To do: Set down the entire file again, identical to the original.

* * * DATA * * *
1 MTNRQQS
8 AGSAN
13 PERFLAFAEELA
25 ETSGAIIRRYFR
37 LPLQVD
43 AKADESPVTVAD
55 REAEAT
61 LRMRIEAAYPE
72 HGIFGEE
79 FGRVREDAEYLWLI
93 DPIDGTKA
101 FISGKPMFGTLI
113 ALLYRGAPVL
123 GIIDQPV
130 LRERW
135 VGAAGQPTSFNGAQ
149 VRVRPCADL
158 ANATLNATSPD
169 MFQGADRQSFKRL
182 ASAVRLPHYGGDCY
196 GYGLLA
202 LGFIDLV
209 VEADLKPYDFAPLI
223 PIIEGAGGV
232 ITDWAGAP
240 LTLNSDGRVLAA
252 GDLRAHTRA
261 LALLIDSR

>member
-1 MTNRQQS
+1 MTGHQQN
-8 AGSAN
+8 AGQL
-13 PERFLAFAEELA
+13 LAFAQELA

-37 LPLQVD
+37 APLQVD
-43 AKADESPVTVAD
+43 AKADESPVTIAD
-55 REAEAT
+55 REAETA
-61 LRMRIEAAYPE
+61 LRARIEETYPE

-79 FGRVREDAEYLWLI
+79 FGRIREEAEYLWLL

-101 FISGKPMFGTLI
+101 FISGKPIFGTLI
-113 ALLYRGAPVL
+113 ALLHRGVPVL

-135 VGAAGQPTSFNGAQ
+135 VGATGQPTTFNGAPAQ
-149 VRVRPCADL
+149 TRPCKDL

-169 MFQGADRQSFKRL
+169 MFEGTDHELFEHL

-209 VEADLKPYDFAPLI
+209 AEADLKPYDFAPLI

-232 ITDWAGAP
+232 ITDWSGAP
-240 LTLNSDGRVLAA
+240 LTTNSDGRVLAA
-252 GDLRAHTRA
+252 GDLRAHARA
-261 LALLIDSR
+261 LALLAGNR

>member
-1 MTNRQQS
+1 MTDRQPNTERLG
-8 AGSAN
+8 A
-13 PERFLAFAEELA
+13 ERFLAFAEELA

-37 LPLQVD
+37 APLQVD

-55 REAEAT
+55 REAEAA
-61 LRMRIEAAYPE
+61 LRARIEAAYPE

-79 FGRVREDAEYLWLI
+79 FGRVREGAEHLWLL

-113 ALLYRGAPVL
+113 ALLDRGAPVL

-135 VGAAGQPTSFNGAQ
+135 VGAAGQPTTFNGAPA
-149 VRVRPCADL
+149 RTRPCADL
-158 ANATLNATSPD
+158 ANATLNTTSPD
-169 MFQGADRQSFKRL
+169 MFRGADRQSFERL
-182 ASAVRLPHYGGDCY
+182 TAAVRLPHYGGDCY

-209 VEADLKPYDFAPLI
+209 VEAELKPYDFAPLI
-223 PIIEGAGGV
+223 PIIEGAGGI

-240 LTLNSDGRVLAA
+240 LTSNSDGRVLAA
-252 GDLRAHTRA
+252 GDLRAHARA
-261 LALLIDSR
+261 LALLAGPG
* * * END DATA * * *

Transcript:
1 MTNRQQS
8 AGSAN
13 PERFLAFAEELA
25 ETSGAIIRRYFR
37 LPLQVD
43 AKADESPVTVAD
55 REAEAT
61 LRMRIEAAYPE
72 HGIFGEE
79 FGRVREDAEYLWLI
93 DPIDGTKA
101 FISGKPMFGTLI
113 ALLYRGAPVL
123 GIIDQPV
130 LRERW
135 VGAAGQPTSFNGAQ
149 VRVRPCADL
158 ANATLNATSPD
169 MFQGADRQSFKRL
182 ASAVRLPHYGGDCY
196 GYGLLA
202 LGFIDLV
209 VEADLKPYDFAPLI
223 PIIEGAGGV
232 ITDWAGAP
240 LTLNSDGRVLAA
252 GDLRAHTRA
261 LALLIDSR

>member
-1 MTNRQQS
+1 MTGHQQN
-8 AGSAN
+8 AGQL
-13 PERFLAFAEELA
+13 LAFAQELA

-37 LPLQVD
+37 APLQVD
-43 AKADESPVTVAD
+43 AKADESPVTIAD
-55 REAEAT
+55 REAETA
-61 LRMRIEAAYPE
+61 LRARIEETYPE

-79 FGRVREDAEYLWLI
+79 FGRIREEAEYLWLL

-101 FISGKPMFGTLI
+101 FISGKPIFGTLI
-113 ALLYRGAPVL
+113 ALLHRGVPVL

-135 VGAAGQPTSFNGAQ
+135 VGATGQPTTFNGAPAQ
-149 VRVRPCADL
+149 TRPCKDL

-169 MFQGADRQSFKRL
+169 MFEGTDHELFEHL

-209 VEADLKPYDFAPLI
+209 AEADLKPYDFAPLI

-232 ITDWAGAP
+232 ITDWSGAP
-240 LTLNSDGRVLAA
+240 LTTNSDGRVLAA
-252 GDLRAHTRA
+252 GDLRAHARA
-261 LALLIDSR
+261 LALLAGNR

>member
-1 MTNRQQS
+1 MTDRQPNTERLG
-8 AGSAN
+8 A
-13 PERFLAFAEELA
+13 ERFLAFAEELA

-37 LPLQVD
+37 APLQVD

-55 REAEAT
+55 REAEAA
-61 LRMRIEAAYPE
+61 LRARIEAAYPE

-79 FGRVREDAEYLWLI
+79 FGRVREGAEHLWLL

-113 ALLYRGAPVL
+113 ALLDRGAPVL

-135 VGAAGQPTSFNGAQ
+135 VGAAGQPTTFNGAPA
-149 VRVRPCADL
+149 RTRPCADL
-158 ANATLNATSPD
+158 ANATLNTTSPD
-169 MFQGADRQSFKRL
+169 MFRGADRQSFERL
-182 ASAVRLPHYGGDCY
+182 TAAVRLPHYGGDCY

-209 VEADLKPYDFAPLI
+209 VEAELKPYDFAPLI
-223 PIIEGAGGV
+223 PIIEGAGGI

-240 LTLNSDGRVLAA
+240 LTSNSDGRVLAA
-252 GDLRAHTRA
+252 GDLRAHARA
-261 LALLIDSR
+261 LALLAGPG